PBS Kids Marks Autism Awareness Month With Characters On The Spectrum

With help from "Sesame Street," "Dinosaur Train" and "Arthur."

April marks Autism Awareness Month, and PBS Kids is doing its part to raise awareness by showing episodes featuring characters on the spectrum.

Beginning with a Muppet’s TV debut on Monday, PBS Kids will air episodes of “Sesame Street,” “Dinosaur Train” and “Arthur” that help kids learn about autism.

Julia, a Muppet on “Sesame Street” with autism, kicked off the week in a new episode in which Big Bird meets Julia and learns about the disorder. In a video of the episode posted on YouTube, Abby Cadabby gives a simple yet important explanation about what it means to have autism.

“She does things just a little bit differently, in a Julia sort of way,” she tells Big Bird.

Learn more about Julia in the video from “Sesame Street” below.

This week, PBS Kids will also air an old two-part episode of “Dinosaur Train” titled “Junior Conductors Academy.” According to PBS’ site, the story features Dennis Deinocheirus, a dinosaur who knows a lot about other dinosaurs, but has difficulty making friends. April will include old episodes of “Arthur” on PBS Kids that feature Carl, a character who has Asperger’s syndrome, as well.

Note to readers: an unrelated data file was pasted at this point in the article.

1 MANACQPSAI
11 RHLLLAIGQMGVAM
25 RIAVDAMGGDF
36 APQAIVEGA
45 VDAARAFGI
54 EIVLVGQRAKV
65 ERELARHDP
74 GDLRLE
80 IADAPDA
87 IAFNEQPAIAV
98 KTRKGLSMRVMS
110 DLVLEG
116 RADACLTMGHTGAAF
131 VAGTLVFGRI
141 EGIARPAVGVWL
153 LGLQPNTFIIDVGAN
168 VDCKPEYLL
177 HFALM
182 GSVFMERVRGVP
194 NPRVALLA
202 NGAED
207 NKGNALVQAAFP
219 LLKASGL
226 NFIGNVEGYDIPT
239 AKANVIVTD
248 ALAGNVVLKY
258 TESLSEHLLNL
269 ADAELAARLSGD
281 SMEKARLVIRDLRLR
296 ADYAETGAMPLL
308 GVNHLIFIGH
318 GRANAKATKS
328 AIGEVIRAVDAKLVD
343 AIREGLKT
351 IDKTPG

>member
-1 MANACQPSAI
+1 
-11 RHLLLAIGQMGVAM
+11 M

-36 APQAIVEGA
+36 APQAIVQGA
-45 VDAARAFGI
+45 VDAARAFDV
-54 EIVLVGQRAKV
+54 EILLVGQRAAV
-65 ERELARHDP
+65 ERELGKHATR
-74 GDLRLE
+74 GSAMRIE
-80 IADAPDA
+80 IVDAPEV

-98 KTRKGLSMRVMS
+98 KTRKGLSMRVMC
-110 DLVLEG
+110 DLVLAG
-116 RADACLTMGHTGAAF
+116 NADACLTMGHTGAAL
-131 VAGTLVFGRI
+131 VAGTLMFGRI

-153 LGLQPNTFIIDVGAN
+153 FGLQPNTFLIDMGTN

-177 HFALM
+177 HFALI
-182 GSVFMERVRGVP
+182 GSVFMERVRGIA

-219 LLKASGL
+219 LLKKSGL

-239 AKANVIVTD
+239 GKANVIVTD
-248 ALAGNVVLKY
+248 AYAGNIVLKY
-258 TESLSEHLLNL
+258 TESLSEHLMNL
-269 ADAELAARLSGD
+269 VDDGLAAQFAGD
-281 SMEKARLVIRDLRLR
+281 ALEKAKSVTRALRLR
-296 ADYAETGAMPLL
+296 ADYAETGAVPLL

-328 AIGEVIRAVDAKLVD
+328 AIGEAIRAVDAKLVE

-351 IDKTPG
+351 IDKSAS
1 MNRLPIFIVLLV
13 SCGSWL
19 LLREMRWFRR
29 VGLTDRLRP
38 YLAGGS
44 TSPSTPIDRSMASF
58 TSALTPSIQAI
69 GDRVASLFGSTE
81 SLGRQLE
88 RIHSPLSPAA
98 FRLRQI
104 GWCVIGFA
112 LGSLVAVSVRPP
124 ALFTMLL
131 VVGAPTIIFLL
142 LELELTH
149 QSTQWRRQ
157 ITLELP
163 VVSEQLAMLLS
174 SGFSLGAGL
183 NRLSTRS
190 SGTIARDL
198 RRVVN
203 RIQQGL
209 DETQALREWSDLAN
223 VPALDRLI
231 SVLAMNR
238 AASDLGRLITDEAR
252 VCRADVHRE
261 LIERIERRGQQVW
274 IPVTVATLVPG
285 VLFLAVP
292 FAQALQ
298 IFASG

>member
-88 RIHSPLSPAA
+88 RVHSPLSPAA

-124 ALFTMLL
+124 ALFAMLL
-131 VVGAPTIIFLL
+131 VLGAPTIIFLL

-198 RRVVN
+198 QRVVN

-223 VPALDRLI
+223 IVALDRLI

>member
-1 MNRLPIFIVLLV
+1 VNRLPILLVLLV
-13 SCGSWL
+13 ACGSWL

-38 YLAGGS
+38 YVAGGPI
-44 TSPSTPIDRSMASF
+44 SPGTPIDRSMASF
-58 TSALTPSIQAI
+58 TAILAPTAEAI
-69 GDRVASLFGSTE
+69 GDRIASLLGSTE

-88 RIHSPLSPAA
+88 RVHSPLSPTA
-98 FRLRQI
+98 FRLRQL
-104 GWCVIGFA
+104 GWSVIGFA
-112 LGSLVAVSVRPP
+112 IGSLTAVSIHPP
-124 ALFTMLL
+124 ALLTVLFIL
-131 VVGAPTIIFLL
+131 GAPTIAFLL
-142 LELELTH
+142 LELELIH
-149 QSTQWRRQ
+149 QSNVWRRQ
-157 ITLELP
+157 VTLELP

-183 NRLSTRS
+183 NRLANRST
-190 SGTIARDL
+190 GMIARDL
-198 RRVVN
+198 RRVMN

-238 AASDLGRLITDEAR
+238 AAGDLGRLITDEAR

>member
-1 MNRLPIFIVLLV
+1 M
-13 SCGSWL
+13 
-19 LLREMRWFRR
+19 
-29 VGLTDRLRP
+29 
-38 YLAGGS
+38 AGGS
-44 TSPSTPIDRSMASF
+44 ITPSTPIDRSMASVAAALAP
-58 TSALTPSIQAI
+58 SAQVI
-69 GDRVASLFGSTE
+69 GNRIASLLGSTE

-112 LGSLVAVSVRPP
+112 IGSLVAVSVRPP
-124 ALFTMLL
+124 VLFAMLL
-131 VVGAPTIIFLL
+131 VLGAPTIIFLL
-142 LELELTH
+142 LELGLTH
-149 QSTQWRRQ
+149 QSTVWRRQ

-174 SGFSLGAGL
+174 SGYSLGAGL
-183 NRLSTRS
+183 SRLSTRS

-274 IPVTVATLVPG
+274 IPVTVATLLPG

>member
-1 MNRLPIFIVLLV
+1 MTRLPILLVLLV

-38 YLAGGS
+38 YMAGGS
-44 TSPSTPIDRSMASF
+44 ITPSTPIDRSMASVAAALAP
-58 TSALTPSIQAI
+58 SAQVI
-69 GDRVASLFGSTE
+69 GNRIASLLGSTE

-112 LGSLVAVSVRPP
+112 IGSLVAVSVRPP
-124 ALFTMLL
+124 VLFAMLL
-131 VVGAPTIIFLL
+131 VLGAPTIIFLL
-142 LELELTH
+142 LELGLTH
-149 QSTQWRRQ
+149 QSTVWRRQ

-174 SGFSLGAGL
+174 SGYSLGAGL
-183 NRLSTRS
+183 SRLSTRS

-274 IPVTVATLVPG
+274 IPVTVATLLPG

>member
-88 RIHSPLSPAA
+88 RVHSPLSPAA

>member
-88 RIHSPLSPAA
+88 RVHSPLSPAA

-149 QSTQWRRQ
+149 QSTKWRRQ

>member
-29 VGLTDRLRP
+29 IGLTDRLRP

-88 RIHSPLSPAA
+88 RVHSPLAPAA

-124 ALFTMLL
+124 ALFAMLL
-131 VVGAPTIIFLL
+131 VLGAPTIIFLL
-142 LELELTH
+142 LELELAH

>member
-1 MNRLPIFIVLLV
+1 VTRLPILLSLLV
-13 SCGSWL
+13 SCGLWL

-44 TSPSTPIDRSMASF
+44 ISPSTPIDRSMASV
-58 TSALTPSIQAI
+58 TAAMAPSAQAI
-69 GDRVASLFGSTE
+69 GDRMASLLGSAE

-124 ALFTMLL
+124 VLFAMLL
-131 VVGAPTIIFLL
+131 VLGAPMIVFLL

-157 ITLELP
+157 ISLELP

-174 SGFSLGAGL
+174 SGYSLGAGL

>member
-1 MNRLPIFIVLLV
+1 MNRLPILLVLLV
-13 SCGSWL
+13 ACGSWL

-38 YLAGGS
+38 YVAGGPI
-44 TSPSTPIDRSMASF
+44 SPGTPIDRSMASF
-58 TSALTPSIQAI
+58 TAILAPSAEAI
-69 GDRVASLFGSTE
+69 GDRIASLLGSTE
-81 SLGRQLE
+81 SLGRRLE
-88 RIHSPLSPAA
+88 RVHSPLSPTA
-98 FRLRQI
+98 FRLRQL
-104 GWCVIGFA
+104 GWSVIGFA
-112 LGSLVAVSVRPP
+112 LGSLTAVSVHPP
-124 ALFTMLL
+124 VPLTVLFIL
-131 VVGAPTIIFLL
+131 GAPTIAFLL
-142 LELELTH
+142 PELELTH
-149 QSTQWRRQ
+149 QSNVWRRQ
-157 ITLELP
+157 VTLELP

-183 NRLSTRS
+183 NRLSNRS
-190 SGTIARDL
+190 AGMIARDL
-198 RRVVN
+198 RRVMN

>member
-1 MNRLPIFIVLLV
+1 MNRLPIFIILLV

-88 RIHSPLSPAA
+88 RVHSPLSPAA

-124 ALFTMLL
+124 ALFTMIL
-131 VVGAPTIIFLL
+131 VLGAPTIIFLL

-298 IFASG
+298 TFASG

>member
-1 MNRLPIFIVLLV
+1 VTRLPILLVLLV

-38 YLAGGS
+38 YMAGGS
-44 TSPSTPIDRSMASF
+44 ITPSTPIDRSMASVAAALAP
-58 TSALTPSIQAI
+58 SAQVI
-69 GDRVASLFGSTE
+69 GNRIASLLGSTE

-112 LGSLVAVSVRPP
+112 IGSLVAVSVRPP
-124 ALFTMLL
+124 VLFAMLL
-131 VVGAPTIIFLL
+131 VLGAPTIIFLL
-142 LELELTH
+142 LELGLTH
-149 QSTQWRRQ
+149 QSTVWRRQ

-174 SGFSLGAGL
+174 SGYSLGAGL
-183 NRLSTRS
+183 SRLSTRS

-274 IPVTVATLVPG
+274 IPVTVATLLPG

Learn more about Dennis and Carl in the videos from PBS Kids below.

In an interview with The Mighty, Linda Simensky, PBS’ vice president of children’s programming, stressed the importance of diversity as well as kids with autism being able to see characters like themselves on TV.

“We feel that including special needs and disabilities into that definition of diversity is vital, and we want to set an example for kids so that they are comfortable interacting and communicating with those who may be a little different from them,” she said.

Stacey Gordon, the puppeteer behind Julia on “Sesame Street” who also has a child with autism, echoed Simensky’s thoughts. In March, she explained to CBS the impact of having a character with autism visible on the screen.

“As the parent of a child with autism, I wished that it had come out years before, when my own child was at the ‘Sesame Street’ age,” she said.

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